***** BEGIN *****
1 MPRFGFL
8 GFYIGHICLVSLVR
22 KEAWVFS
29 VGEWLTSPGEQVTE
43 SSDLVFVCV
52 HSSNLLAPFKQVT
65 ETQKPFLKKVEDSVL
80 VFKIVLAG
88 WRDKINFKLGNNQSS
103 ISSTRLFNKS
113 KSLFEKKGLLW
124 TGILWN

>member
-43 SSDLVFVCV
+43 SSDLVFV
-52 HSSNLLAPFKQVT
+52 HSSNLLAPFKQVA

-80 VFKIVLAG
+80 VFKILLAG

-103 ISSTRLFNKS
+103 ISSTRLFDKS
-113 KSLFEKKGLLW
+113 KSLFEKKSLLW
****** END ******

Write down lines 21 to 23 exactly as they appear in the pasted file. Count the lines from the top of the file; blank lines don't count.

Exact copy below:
+103 ISSTRLFDKS
-113 KSLFEKKGLLW
+113 KSLFEKKSLLW